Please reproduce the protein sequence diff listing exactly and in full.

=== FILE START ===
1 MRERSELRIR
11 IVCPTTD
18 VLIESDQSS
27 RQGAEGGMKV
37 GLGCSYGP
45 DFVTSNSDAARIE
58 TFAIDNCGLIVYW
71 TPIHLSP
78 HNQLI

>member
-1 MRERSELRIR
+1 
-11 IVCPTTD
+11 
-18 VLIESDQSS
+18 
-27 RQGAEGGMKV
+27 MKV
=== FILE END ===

1 MRERSELRIR
11 IVCPTTD
18 VLIESDQSS
27 RQGAEGGMKV
37 GLGCSYGP
45 DFVTSNSDAARIE
58 TFAIDNCGLIVYW
71 TPIHLSP
78 HNQLI

>member
-1 MRERSELRIR
+1 
-11 IVCPTTD
+11 
-18 VLIESDQSS
+18 
-27 RQGAEGGMKV
+27 MKV